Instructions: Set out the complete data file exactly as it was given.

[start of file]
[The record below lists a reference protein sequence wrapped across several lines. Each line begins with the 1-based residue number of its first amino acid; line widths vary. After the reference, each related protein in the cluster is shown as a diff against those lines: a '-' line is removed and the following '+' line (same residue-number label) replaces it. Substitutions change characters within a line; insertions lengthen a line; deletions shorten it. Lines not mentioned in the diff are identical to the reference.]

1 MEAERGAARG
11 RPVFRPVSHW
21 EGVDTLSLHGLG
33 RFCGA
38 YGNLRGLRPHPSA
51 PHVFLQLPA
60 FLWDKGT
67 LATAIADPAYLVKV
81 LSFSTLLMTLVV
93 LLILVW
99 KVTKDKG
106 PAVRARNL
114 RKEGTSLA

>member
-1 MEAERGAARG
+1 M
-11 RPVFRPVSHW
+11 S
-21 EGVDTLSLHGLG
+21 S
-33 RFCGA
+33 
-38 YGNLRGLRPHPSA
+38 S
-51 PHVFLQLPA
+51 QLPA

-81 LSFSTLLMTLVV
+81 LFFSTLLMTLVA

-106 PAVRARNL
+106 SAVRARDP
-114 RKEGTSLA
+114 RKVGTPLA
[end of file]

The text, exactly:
[The record below lists a reference protein sequence wrapped across several lines. Each line begins with the 1-based residue number of its first amino acid; line widths vary. After the reference, each related protein in the cluster is shown as a diff against those lines: a '-' line is removed and the following '+' line (same residue-number label) replaces it. Substitutions change characters within a line; insertions lengthen a line; deletions shorten it. Lines not mentioned in the diff are identical to the reference.]

1 MEAERGAARG
11 RPVFRPVSHW
21 EGVDTLSLHGLG
33 RFCGA
38 YGNLRGLRPHPSA
51 PHVFLQLPA
60 FLWDKGT
67 LATAIADPAYLVKV
81 LSFSTLLMTLVV
93 LLILVW
99 KVTKDKG
106 PAVRARNL
114 RKEGTSLA

>member
-1 MEAERGAARG
+1 M
-11 RPVFRPVSHW
+11 S
-21 EGVDTLSLHGLG
+21 S
-33 RFCGA
+33 
-38 YGNLRGLRPHPSA
+38 S
-51 PHVFLQLPA
+51 QLPA

-81 LSFSTLLMTLVV
+81 LFFSTLLMTLVA

-106 PAVRARNL
+106 SAVRARDP
-114 RKEGTSLA
+114 RKVGTPLA